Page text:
Mitch Moreland - C. He’s a huge power threat that the Red Sox have missed a bit. Chavis has played well in his stead, but it would be cool to have them both, you know?
Marco Hernandez - B+. He’s had too little time in the majors to give anything higher, but when he has played, he’s made an impact for sure.
Sam Travis - C. He’s performing about as well as you could expect or hope a 4th+ string first baseman will.
Ryan Brasier - D. Sometimes lightning strikes twice. Sometimes though, and this is more often the truth, regression will hit, and it will hit hard.
Marcus Walden - C+. He has had his struggles since his strong start, but he has done well with the 50+ (wait, that many?) innings he’s received.
Brandon Workman - A. He’s our relief ace. If not for the walks total, he’d be an A+, easy.
Colten Brewer - D. Sorry, Dave, this one just didn’t work out like you’d hope, I think. Maybe next year.
Matt Barnes - B. Not his fault he’s always overworked and put into bad situations. Has had a lot of really strong games that get overlooked because of his high ERA.
Heath Hembree - B-. I still can’t believe he’s here. When he’s been up, he’s pitched well enough to succeed, and that’s really all the team needs.
Nate Eovaldi / Andrew Cashner / Darwinzon Hernandez - Incomplete. Eovaldi needs to be healthy before I can grade him in good conscience. Cashner is just too new to Boston. Wouldn’t make sense to grade him already. Hernandez looks great early, but it’s a small sample size.
It’s hard to grade a deadline in which we do nothing, but I’ll try. The Red Sox clearly and desperately needed a pen arm, and several cheap ones were available on the market. They acquired zero of them. Nearly every top contender around the Red Sox got significantly better (except the Yankees), while the Red Sox kind of just watched it happen.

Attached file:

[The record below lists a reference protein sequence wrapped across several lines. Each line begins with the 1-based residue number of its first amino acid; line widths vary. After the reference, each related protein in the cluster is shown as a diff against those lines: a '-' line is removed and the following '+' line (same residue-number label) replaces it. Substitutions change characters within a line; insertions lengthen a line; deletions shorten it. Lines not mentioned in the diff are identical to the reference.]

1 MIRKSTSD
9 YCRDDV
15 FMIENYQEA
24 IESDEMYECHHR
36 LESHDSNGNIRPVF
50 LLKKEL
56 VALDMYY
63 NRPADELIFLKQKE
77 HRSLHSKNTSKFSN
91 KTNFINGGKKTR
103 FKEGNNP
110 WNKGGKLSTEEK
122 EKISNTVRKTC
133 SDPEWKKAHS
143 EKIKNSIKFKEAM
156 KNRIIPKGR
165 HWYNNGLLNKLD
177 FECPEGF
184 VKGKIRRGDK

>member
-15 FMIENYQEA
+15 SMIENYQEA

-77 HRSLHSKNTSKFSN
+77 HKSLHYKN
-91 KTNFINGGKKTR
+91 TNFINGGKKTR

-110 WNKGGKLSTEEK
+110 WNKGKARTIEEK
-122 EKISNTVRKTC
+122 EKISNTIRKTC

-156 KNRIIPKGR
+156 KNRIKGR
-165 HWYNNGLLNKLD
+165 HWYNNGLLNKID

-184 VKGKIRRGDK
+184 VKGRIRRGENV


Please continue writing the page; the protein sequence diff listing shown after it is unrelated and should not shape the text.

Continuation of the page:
I want to use a high school and college analogy here. In high school, a D is enough to pass. It shows the basest amount of effort. This is acceptable when the courses don’t mean anything at all, and have little bearing on anything (like in high school!), but once you get to college, and are in the process of working toward something more tangible and real, a D will not cut it.
In this respect, a D is both a pass and a fail. And that’s what makes a D so frustrating. Because you were close. Maybe check a few more boxes, maybe answer one more question right... instead, you are left with the grim reminder that you were just a little short.
So that’s what I’m choosing to grade this deadline as. It gets a Grade of D, because it’s entirely possible that doing nothing is the right move, but the methods to get to this answer were unsatisfactory.
I take less issue with the result in this case, and more issue with the statement accompanying the lack of a result. Maybe others disagree about this grade and will wish to contest it.
But this grade is final, and there are no makeups. You don’t get a do-over in baseball, and the grading period is closed. Except for Andrew Benintendi. He’s such a cool cat.
What do you think? Where would you grade the players?